first day of Hanukkah, 2002
Friday, November 29 2002
As often happens when Gretchen visits her folks, today Gretchen's father took us to Dædalus Books in Columbia, Maryland, and we stocked up on a strange cornucopia of cheap books at wholesale prices. My best find of the day was a comprehensive guide to house building. Gretchen and her father tend to spend more time at Dædalus Books than anyone else in their contingent would prefer to spend, but I was so fascinated with thumbing through and reading this book that I lost all track of time. With us also was Jen's father, who spent most of the time reading from some nonfiction book about organized sports.
Crossing the parking lot both from and to Gretchen's father's car, I couldn't help but again be struck by how dismal Columbia is. Every neighborhood that's not residential looks like a squat industrial park. I actually saw a church in Columbia that looked like a factory. If you can find the Methodist Creator there, you can find Him anywhere. That, perhaps, is the point.
After that we had a light lunch at the Chinese restaurant with all the aquariums. The place appeared to be doing brisk business with people already weary of turkey sandwiches.
This evening Gretchen's folks played host for another medium-sized dinner party, most of them being the same people that they took out for Thanksgiving (but minus that bratty chocolativorous kid and his juicer-obsessed parents). The meal took place at their house and was in celebration of the first day of Hanukkah, which comes early this year. It featured all the usual incomprehensible Hebrew mumbo jumbo and the lighting of a candle on the menorah. The featured food was chicken drum sticks, though Gretchen's mother had also prepared Gretchen a tofu dish inappropriately flavored with some tropical fruit like mango. [I had a taste of it as a leftover on Saturday and its flavor was so completely wrong that it actually left me with a lingering feeling of illness.]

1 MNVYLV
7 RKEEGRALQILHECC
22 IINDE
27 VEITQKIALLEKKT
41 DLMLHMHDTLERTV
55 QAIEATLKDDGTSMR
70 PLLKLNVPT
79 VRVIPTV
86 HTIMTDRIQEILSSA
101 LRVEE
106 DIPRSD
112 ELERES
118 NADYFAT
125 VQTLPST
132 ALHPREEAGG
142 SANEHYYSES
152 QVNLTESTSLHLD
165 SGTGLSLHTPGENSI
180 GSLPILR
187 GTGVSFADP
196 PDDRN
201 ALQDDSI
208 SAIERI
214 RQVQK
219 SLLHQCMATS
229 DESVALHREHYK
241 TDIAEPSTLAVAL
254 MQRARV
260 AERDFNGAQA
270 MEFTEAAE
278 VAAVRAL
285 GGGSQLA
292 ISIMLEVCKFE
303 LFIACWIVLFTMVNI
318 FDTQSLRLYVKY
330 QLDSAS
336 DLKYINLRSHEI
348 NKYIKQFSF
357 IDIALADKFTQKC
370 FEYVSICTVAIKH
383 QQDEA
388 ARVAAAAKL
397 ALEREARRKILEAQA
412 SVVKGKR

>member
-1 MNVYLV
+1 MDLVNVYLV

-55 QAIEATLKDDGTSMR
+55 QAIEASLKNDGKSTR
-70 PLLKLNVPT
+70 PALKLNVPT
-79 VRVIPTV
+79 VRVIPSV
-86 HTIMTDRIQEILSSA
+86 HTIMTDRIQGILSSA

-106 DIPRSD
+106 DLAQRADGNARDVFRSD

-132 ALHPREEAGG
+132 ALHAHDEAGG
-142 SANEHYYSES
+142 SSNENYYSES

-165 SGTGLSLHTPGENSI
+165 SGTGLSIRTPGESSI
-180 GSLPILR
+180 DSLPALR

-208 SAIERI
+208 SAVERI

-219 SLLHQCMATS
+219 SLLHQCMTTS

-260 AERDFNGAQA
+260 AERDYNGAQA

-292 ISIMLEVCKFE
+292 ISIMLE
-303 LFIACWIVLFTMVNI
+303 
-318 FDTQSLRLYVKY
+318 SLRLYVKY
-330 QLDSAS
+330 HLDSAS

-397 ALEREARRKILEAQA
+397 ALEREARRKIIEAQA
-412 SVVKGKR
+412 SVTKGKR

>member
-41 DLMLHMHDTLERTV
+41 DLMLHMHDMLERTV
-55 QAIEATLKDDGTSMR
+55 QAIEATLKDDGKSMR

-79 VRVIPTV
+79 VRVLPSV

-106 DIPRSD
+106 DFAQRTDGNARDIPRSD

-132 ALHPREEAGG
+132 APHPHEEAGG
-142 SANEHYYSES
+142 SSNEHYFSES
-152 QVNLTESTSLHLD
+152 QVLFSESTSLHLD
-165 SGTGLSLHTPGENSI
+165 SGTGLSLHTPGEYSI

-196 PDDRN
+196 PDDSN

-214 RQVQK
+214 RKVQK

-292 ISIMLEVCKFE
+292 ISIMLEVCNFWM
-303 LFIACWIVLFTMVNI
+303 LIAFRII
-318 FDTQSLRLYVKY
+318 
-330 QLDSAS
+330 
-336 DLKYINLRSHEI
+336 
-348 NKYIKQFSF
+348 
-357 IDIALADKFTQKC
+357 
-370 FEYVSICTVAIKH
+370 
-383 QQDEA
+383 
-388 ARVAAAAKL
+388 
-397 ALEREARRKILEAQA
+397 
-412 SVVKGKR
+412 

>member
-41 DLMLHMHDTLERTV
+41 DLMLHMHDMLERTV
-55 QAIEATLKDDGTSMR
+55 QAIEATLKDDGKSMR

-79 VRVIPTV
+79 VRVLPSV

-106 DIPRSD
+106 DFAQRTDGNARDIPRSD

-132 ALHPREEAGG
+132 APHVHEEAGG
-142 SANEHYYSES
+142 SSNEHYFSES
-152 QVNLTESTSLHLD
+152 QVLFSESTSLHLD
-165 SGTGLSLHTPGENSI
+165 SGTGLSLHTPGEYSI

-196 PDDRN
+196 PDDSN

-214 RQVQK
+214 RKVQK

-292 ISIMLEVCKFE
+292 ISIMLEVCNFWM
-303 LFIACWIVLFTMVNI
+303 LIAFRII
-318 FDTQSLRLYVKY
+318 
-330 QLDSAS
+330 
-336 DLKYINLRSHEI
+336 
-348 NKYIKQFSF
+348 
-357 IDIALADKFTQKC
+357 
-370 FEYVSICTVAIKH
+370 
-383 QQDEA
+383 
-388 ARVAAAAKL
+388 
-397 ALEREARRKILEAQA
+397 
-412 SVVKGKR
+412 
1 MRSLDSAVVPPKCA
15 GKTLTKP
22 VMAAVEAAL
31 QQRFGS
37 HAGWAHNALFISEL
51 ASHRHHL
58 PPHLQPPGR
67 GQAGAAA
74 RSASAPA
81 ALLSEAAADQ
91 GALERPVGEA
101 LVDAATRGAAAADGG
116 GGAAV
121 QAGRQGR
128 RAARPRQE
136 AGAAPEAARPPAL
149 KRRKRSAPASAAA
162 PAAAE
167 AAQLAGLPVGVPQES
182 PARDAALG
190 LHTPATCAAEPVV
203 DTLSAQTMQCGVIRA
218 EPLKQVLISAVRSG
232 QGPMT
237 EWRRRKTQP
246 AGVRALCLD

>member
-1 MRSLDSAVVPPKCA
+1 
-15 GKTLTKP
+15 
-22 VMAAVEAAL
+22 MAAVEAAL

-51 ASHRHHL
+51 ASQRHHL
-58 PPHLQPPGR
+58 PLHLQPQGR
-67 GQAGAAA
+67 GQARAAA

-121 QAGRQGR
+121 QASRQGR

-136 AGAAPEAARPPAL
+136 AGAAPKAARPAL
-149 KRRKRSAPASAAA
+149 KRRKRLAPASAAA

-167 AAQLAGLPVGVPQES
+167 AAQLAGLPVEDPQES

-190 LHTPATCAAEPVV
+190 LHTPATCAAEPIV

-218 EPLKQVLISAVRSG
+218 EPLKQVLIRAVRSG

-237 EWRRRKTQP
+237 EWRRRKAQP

Later in the evening we all sat around in the living room exchanging gifts and singing Hanukkah songs. The most useful of our gifts was a pair of fifty dollar gift cards for Lowes, courtesy of Gretchen's brother Brian and his wife Jen.
One of the songs we sang had been composed by Brian especially for this evening. It was about homemade dredles and featured a few lines for everyone present (including the dogs) mentioning some substance peculiar to that person from which the fictional dredles had purportedly been made. For example, my dredle was said to have been made out of diodes in honor of my geeky technical interests.
In other business, I worked late into the evening trying to network Gretchen's parents' computers using a Linksys router and several lengths of professionally-installed Cat-5 cable. It proved to be yet another one of those frustrating time-devouring computer-centered evenings, the result of some mysterious defect in the router.
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